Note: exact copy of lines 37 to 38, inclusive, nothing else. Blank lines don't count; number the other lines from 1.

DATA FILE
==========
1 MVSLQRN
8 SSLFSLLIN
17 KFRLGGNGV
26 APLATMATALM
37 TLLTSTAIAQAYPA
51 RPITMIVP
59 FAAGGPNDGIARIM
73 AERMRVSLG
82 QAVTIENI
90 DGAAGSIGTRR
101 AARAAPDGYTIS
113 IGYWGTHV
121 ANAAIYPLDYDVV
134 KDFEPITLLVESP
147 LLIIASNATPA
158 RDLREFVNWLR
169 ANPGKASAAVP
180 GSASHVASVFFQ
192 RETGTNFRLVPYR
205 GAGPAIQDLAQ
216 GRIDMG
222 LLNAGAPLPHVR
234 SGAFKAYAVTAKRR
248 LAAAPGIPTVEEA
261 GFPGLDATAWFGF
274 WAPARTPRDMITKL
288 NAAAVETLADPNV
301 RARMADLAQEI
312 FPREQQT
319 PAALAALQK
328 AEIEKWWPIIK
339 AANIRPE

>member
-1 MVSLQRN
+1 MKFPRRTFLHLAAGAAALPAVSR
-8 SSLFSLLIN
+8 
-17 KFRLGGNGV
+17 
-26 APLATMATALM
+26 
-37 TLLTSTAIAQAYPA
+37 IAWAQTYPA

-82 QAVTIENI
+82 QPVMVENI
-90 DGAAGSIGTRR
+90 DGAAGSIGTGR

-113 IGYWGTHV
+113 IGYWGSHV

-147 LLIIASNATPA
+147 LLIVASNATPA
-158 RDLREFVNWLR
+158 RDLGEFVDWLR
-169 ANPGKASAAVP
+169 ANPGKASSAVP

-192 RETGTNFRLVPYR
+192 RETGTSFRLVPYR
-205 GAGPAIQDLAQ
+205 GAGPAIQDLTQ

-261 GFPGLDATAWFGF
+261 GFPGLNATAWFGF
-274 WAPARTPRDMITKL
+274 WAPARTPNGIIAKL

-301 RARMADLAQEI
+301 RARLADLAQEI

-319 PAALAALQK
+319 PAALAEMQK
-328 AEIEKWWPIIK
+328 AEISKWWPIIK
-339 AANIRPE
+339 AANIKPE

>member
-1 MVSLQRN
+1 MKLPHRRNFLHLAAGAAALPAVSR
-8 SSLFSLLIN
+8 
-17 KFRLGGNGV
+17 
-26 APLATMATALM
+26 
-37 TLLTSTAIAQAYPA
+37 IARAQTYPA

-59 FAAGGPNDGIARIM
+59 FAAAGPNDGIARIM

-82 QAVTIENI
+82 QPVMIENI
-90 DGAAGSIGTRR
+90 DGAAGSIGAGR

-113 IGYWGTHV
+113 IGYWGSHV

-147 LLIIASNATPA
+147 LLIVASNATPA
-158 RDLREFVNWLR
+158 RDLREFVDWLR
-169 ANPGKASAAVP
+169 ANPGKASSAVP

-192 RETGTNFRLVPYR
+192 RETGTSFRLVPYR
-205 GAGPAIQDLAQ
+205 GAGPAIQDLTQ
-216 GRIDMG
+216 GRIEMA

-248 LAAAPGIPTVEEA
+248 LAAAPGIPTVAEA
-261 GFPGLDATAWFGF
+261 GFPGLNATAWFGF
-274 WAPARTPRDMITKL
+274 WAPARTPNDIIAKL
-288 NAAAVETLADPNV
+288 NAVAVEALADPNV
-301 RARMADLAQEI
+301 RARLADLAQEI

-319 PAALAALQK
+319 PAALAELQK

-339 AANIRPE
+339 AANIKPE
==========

+8 
-17 KFRLGGNGV